Survival rates for family business are a genuine cause for concern. Although a thriving family business sector could form the backbone of an economy, it is generally acknowledged across the globe that family firms have a life cycle limited to three generations, and during the third phase they are expected to fail.
Through a variety of studies and interventions, longitudinal research (Hallmarks) since the early Nineties, and more recent studies conducted in Asia and Europe, ICE has thoroughly investigated the dynamics of the family business structure. Most recently we have had the opportunity to apply this learning to provide insights into enterprise and entrepreneurship in China, with a specific focus on family business sustainability and succession.
Equipping the next generation
A multi-lateral approach is required if we are to improve survival rates of family firms, including the need to educate the business support sector in the dynamics of family business, which can be significantly different to those in non-family firms, and to raise the profile of family business in enterprise policy. These capacity building priorities relate to external stakeholders, and are critical to the future of enterprise and associated economic development.
Through this post, however, we turn to the need to capacity-build the firms themselves, and in particular the need to future-proof family businesses by equipping future generations with the skills to become enterprising wealth-creators of the future.
This Century belongs to those who have ideas, see change as an opportunity and are prepared to make things happen, so we need to nurture enterprise talent in our children. We can do this by providing the right environment, one which is lively & dynamic, in which they can learn both at school and at home. This is crucial to creating future generations of entrepreneurial citizens as well as future entrepreneurs.
As well as nurturing entrepreneurship in all children, a vital element will be the effort we put into specifically encouraging and nurturing the children of family businesses.
Often, these children show little or no interest in the business as a career opportunity, with their interest being orientated more to consuming the wealth that has been created than continuing in their parents’ and grandparents’ footsteps. This dynamic presents a huge risk to the sustainability of family businesses which make significant contributions to the wealth of our economy.
The practical experience, connectedness and deep tacit knowledge built up over years to create sustainable enterprises is a priceless economic asset which we cannot afford to squander. On a social level too, the potential of our children to be good citizens will more likely be nurtured as wealth creators, with all the responsibilities which that entails, than by casual consumerism.
3 ways to help family businesses to respond the challenge
Through our experience of working both with family-owned business and those providing support to the family business sector, ICE has concluded that a multi-faceted approach is needed to help the family business sector to respond to this socio economic risk. It should involve both parents and children, proving both with the attitudes and the skills required to succeed.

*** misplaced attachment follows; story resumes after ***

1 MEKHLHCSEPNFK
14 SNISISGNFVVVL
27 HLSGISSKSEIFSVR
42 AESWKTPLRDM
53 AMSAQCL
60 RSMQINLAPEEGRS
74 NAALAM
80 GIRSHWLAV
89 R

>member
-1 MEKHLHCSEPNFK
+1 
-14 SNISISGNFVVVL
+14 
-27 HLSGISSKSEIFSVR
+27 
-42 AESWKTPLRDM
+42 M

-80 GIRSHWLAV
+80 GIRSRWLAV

Here are 3 ways to help family businesses to respond to this challenge:
1. Stimulate enterprising behaviours in children
Transform the aspirations and skills of children and young people, by encouraging them to recognise the concept of enterprise as a creative pursuit, and as a legitimate and engaging vehicle for learning and developing the skills and qualities they need to face the future with confidence and enthusiasm. Children learn to solve problems, develop their interests and conjure new ideas almost instinctively. By inspiring them to do so in the context of enterprise they, and their parents, can be confident that whatever unexpected turns the world takes in future they will be amongst those best equipped to succeed.
2. Help parents and teachers to be enterprising, and to take action
Parents and other key intermediaries (teachers and trainers) should learn how to nurture talent and the potential in all of us to be enterprising. By adopting an enterprising attitude themselves they can they pass on the ability and confidence to succeed to their children. Then, we mustn’t stop there. Parents need to be motivated and supported to take immediate action to maximise the enterprise potential in themselves and their children once they have acquired the skills; this can be achieved through being helped to develop a practical action plan of how to work with their child and, most importantly, to celebrate success.
3. Transform the business to be fit for a new generation
Assist those that are directly involved in family businesses – parents and their children – to transform the business through embracing and exploiting new opportunities within the global economy.
This approach will not only serve to revitalise existing businesses and therefore improve their prospects; it will also improve the engagement of children through increasing their involvement in business activity and potentially making use of their more current knowledge and skills.
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